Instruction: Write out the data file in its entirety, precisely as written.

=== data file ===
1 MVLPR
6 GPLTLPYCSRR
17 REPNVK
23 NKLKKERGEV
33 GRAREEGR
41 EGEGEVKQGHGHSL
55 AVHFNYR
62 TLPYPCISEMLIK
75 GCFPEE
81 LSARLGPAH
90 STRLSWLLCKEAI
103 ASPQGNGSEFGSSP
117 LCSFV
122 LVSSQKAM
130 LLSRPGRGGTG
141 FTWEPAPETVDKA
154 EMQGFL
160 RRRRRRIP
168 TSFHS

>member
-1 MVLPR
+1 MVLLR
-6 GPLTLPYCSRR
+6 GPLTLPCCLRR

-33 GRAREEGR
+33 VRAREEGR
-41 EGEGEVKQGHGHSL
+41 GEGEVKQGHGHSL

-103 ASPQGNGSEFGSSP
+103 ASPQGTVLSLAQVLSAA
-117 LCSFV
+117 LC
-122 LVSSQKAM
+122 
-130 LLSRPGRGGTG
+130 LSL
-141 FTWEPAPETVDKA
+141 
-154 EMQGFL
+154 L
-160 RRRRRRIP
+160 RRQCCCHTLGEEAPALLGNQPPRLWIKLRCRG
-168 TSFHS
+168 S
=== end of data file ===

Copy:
1 MVLPR
6 GPLTLPYCSRR
17 REPNVK
23 NKLKKERGEV
33 GRAREEGR
41 EGEGEVKQGHGHSL
55 AVHFNYR
62 TLPYPCISEMLIK
75 GCFPEE
81 LSARLGPAH
90 STRLSWLLCKEAI
103 ASPQGNGSEFGSSP
117 LCSFV
122 LVSSQKAM
130 LLSRPGRGGTG
141 FTWEPAPETVDKA
154 EMQGFL
160 RRRRRRIP
168 TSFHS

>member
-1 MVLPR
+1 MVLLR
-6 GPLTLPYCSRR
+6 GPLTLPCCLRR

-33 GRAREEGR
+33 VRAREEGR
-41 EGEGEVKQGHGHSL
+41 GEGEVKQGHGHSL

-103 ASPQGNGSEFGSSP
+103 ASPQGTVLSLAQVLSAA
-117 LCSFV
+117 LC
-122 LVSSQKAM
+122 
-130 LLSRPGRGGTG
+130 LSL
-141 FTWEPAPETVDKA
+141 
-154 EMQGFL
+154 L
-160 RRRRRRIP
+160 RRQCCCHTLGEEAPALLGNQPPRLWIKLRCRG
-168 TSFHS
+168 S